Comments on Alan Kohler “Rough trade”, 20/05/2009, http://www.businessspectator.com.au/bs.nsf/Article/terms-of-trade-pd20090520-S7T7P?OpenDocument&src=rab
Alan, I like your words of spurt and settle.
Further, I like the comments on many budget and business models – including government's, that they are based on spurt not on settle. Neither is always correct and those based on spurt are wrong in settle times. This is particularly pertinent now in the wake of Federal budget and the Treasury economic forecast underpinning the budget position trajectory. Many economists have commented that the forecast of economic growth at well above the trend rate for continuous six years or more were too optimistic. But the government, the PM and his Treasurer have been saying just the opposite - they are conservative estimates has been what they have said. What an interesting confusion and amusement! It has been an exciting time, isn't it?
This just reminds me about the Lucas critique on macroeconomic modelling a few decades ago before the rational expectations revolution. All modellers should heed what Lucas said and always keep that in mind when approaching economic and business modelling.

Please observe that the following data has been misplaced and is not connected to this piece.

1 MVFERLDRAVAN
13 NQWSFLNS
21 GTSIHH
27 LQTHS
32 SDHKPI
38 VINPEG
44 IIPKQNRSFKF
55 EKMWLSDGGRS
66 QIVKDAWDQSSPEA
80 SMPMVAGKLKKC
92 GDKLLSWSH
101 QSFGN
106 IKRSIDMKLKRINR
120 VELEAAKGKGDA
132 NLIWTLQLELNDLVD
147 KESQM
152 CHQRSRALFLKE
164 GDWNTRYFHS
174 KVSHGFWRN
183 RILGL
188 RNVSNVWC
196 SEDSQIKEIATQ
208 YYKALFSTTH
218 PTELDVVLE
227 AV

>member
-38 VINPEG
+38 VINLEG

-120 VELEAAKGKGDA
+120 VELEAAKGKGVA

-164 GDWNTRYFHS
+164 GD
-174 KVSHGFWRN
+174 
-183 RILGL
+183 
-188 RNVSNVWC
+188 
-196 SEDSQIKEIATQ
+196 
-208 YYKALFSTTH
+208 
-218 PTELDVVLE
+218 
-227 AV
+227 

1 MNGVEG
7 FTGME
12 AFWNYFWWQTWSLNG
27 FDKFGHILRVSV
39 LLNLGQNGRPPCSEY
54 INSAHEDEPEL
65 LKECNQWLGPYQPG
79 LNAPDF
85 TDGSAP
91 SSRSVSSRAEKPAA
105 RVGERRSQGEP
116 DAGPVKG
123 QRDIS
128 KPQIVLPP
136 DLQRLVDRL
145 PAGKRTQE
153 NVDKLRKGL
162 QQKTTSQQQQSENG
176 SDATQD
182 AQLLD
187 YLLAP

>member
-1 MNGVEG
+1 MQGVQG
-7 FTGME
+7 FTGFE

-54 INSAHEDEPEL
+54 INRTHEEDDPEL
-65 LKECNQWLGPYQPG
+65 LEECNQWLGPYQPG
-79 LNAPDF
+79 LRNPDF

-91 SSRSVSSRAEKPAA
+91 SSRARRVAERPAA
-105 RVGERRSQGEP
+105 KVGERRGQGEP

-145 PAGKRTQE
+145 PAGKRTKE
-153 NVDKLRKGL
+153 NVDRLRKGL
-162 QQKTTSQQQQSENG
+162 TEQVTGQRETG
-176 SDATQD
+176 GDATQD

Elsewhere I have commented on the Treasury/government's economic forecast for the next 10 years or so, including comments on Treasury Secretary Ken Henry's defence of that forecast. You and your readers might find those of some interest. They appear to have got their model key parameters incorrect, similar to using spurt when it should be something different. See http://mrlincolns.blogspot.com/2009/05/paradox-of-treasury-economic-forecast.html, http://mrlincolns.blogspot.com/2009/05/underatndably-henry-denfends.html, http://mrlincolns.blogspot.com/2009/05/critique-of-treasury-economic-forecast.html and http://mrlincolns.blogspot.com/2009/05/swan-budget09-my-first-response.html.